2) For the working class, a large meal in the middle of the day was important to help them keep working hard all day without a break, so dinner was eaten around midday. The word lunch was therefore not commonly used by the working class.
3) There are a few times where nearly all British people will say “dinner” for a midday meal: 
 Traditionally, Sunday dinner and Christmas dinner are large roast meals eaten in early afternoon in the UK. Additionally, meals eaten by children at school are often called School Dinners in all parts of England. This perhaps because, historically, they were the largest and most substantial meals children would eat. 

1) For the upper class, supper refers to a casual, informal evening mealThis was later adopted by lower classes in some areas too. 
) For the rest of the country, supper is a snack eaten before bed (e.g. a bowl of cereal or a sandwich).


So, if it’s caused by a class distinction, why did I make a map of it?

Well, it DOES have a definite geographical component.

Middle and upper class people in England tend to congregate more in the South East. This is the richest part of England. As a result, middle class vocabulary has had a big influence on all Southern English dialects, rich and poor. So many working class southerners use the middle class words. Working-class northerners, on the other hand, are more likely to resist anything they see as “posh”. Most northerners therefore continue to call the midday meal dinner, and the evening meal tea.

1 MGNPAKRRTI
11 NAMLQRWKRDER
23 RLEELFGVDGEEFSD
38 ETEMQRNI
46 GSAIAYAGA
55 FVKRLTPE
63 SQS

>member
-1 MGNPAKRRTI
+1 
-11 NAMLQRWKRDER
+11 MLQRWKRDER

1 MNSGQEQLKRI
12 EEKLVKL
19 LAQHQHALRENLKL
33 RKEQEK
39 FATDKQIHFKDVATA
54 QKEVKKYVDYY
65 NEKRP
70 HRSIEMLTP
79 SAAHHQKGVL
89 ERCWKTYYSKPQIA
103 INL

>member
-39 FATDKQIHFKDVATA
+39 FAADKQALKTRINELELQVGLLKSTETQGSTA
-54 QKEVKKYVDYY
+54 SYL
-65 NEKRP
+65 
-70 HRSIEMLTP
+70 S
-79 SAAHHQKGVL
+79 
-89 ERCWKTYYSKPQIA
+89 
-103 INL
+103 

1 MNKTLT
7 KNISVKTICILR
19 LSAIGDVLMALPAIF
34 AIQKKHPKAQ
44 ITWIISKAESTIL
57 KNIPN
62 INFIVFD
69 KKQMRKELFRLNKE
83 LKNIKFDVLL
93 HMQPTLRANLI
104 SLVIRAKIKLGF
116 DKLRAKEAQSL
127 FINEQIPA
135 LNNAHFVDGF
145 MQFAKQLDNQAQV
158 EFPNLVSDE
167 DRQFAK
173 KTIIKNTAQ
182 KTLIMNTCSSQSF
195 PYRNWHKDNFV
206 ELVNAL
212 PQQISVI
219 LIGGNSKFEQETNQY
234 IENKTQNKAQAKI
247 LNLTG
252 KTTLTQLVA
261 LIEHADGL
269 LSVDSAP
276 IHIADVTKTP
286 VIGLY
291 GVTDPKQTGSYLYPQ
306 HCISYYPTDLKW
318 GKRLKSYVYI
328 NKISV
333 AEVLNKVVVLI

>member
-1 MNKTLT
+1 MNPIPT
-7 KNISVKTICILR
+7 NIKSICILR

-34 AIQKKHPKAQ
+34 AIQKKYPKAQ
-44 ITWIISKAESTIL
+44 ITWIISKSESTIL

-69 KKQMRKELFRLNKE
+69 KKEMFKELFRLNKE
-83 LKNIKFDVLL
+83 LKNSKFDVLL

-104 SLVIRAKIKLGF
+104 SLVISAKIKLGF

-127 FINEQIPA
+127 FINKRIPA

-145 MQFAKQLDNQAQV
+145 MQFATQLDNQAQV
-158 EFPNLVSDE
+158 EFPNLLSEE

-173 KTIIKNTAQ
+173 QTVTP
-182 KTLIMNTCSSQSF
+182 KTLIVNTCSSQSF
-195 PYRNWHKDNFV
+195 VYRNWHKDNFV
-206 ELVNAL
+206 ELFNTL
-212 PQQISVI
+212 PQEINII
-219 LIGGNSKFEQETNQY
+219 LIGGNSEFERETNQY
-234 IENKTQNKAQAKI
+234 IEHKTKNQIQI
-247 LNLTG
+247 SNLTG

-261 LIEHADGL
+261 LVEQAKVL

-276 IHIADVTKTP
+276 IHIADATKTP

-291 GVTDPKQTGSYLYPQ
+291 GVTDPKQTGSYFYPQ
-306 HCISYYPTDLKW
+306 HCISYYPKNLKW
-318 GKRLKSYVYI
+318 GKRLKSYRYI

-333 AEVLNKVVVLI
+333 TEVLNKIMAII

I say: both! I’m from a working class family from eastern Cumbria, and most of my town said “tea”, but in my family we often said “dinner” for some reason. It’s a source of constant confusion and inner conflict for me.

2) Tig tag tap tick tiggy

6-ways-to-divide-English-Dialects-840x1024 6 Ways to Divide England Linguistically: Explained

As a child, what did you call that game you always played? You know: the game where one person (usually designated as “it“), has to chase everyone else, then touch them and shout… something.

Usually the name given to the game is the same as the word you shout, and for most of the English speaking world, that word is “tag“.

In England though, it varies a lot by region, and even from school to school. I’m fascinated by the idea of a different word being used and passed on from year to year by the children of one school, while a neighbouring school uses a different one.